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Opponent Of South African Boxer Who Died After Brain Injury Admits To Having 'Suicidal Thoughts' After Abuse

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Opponent Of South African Boxer Who Died After Brain Injury Admits To Having 'Suicidal Thoughts' After Abuse

The opponent of the boxer who passed away following a brain injury that left him swinging at thin air, has admitted to having suicidal thoughts following streams of abuse.

On Sunday, fans feared for Simiso Buthelezi after footage emerged of him throwing punches at an invisible opponent during his fight with Siphesihle Mntungwa for the WBF African lightweight title.

Buthelezi knocked Mntungwa down in the tenth round and sent him through the ropes.

Image: SABC Sport
Image: SABC Sport
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But Mntungwa got back to his feet and then in a shock, frightening turn of events, a dazed Buthelezi started swinging at nobody.

Image: SABC Sport
Image: SABC Sport

Mntungwa went over to resume trading punches at first but the referee immediately waved off the contest and Buthelezi was then taken into a coma, before it was confirmed that he had tragically passed away at the age of 24 on Tuesday.

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Mntungwa had celebrated winning the title by performing Cristiano Ronaldo's 'SIUUUU' celebration.

But he has been left in a bad way following the death of his opponent and has revealed he has received abuse on his social media accounts and even labelled a "killer".

It has taken the toll on the champion, who gave a worrying interview where he talked about killing himself.

"I came into heavy criticism and received insults on social media platforms when Simiso was hospitalised; it has taken another level now that he has passed away," he told Sowetan Live, as per the Daily Mail.

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"I just can't take it anymore. One thing is left for me – I am going to kill myself. Even my neighbours have posted very ugly messages about me on social media. I am no longer safe. 

"I did not kill Simiso; we may have been involved in a boxing fight but it was not a matter of life and death. All I wanted was to win the title, which maybe was going to help change my life and that of my family.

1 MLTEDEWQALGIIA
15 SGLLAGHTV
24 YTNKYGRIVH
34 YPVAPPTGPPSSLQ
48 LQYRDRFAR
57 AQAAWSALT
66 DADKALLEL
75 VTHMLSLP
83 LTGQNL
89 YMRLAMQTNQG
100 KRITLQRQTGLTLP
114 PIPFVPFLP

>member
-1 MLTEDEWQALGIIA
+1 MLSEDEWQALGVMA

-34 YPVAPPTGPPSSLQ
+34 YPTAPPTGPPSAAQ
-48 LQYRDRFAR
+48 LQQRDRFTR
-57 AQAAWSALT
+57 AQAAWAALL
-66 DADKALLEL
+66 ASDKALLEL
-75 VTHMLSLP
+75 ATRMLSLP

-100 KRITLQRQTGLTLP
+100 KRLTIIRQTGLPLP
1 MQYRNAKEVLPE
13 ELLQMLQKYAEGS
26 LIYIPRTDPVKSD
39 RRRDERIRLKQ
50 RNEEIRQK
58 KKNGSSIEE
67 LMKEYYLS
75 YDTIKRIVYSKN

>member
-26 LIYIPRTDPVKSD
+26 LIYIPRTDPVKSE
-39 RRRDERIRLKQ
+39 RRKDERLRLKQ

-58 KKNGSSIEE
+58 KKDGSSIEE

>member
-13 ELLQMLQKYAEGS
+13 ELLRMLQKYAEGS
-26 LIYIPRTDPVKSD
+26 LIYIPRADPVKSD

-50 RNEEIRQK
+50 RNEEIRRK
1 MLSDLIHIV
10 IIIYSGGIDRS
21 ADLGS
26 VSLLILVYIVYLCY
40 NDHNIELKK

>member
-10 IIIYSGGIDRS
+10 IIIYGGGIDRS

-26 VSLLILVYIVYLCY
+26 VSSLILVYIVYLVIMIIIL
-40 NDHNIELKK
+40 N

"I am the only one working at home, where I stay with my young brother, my aunt and her children. My mother died when I was four; my father is still alive but we don't stay with him. 

"So, winning that title was going to help me financially. But people have branded me a killer. It could have been me.

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"Without doubt Simiso's family is going through pain like any other family. Simiso has just graduated. Who knows his family may have even sold their cows to make sure he finished his studies. It is sad and very painful, but I did not go in that boxing with an intention to kill him."

Mmeli Mkhize, who trains Mntungwa, has said no one from the team will attend the funeral out of fear.

Boxing South Africa, meanwhile, have confirmed they will conduct an independent medical review of the injury before making the results public.

Samaritans are there 24 hours a day, 365 days a year, and will talk to you about anything that's bothering you. You can call 116 123 (free from any phone), email [email protected] or visit branches in person.

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The Campaign Against Living Miserably (CALM) caters specifically to males on 0800 58 58 58 from 5pm to midnight every day. Alternatively, you can use their webchat service.

Featured Image Credit: Image: SABC Sport

Topics: Boxing, South Africa

Josh Lawless
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